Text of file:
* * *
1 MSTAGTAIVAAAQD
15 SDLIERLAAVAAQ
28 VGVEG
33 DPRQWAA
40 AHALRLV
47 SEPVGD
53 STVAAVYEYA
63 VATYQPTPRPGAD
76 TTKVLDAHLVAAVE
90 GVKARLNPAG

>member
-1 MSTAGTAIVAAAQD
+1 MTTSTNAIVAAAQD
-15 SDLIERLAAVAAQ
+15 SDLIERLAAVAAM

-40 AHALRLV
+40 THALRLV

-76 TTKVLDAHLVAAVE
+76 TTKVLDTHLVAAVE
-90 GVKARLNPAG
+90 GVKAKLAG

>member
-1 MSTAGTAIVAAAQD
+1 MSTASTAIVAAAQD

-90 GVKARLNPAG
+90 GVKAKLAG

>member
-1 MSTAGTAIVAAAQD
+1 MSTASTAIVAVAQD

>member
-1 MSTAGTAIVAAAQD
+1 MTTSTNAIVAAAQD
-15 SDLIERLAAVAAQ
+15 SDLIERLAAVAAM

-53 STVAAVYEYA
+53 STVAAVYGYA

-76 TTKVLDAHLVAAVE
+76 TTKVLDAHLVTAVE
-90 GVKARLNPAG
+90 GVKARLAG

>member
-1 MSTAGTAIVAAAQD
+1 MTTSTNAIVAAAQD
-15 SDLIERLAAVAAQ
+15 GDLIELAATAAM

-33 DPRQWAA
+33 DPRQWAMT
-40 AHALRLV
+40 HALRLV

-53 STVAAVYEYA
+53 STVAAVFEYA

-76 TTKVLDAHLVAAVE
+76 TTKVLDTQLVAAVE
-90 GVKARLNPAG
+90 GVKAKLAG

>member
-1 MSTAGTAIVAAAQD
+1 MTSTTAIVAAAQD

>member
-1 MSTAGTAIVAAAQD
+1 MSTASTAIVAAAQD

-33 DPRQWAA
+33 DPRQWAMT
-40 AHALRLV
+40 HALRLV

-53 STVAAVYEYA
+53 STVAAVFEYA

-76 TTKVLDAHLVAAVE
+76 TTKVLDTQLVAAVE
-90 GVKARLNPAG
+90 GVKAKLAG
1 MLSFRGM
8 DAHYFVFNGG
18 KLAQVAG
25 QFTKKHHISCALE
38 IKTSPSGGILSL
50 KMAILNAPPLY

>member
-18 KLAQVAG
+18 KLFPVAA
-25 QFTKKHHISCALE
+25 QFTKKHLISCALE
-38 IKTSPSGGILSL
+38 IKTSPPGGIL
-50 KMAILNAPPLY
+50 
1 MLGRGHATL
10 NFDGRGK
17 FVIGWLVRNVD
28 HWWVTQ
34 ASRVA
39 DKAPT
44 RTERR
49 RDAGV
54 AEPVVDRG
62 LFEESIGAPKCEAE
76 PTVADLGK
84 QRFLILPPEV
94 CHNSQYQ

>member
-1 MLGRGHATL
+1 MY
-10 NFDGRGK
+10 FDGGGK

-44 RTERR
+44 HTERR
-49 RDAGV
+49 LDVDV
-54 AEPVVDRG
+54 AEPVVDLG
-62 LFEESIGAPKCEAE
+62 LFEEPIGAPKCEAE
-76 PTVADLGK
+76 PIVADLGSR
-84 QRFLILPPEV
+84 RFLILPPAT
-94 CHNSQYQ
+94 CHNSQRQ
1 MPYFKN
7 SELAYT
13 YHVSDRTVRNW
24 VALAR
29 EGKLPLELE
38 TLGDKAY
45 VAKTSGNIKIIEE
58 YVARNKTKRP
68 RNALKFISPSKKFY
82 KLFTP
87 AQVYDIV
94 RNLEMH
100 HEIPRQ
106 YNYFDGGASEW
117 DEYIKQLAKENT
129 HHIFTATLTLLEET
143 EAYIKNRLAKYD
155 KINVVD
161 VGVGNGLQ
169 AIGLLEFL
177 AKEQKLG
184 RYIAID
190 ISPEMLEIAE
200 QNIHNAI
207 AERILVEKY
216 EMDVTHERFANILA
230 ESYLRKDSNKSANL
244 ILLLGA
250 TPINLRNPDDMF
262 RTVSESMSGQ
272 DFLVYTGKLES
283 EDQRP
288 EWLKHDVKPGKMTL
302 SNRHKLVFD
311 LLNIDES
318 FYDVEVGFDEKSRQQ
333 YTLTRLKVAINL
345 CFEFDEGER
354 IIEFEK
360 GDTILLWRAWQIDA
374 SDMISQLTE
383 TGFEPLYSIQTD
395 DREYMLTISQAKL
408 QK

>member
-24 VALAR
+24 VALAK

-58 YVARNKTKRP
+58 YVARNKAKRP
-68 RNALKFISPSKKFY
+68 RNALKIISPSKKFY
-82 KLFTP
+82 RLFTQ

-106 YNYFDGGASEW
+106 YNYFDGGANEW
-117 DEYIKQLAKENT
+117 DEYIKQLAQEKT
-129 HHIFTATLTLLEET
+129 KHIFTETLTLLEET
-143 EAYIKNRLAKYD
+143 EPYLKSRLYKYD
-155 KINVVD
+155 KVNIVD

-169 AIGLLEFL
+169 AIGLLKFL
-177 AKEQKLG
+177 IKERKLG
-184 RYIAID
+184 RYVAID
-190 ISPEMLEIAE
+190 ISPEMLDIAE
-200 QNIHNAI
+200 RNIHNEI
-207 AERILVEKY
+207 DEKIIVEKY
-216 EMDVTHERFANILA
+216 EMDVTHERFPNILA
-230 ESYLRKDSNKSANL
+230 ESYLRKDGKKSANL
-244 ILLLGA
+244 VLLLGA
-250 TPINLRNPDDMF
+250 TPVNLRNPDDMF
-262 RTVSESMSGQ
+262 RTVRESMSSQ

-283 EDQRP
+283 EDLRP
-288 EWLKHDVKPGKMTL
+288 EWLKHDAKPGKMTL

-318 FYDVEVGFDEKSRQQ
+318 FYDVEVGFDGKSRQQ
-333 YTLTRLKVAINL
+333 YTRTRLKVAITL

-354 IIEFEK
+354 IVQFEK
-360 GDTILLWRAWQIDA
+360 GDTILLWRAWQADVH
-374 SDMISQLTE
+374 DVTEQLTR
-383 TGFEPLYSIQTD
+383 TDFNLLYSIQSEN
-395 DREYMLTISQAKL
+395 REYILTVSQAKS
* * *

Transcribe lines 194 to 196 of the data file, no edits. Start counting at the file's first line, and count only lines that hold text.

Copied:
-216 EMDVTHERFANILA
+216 EMDVTHERFPNILA
-230 ESYLRKDSNKSANL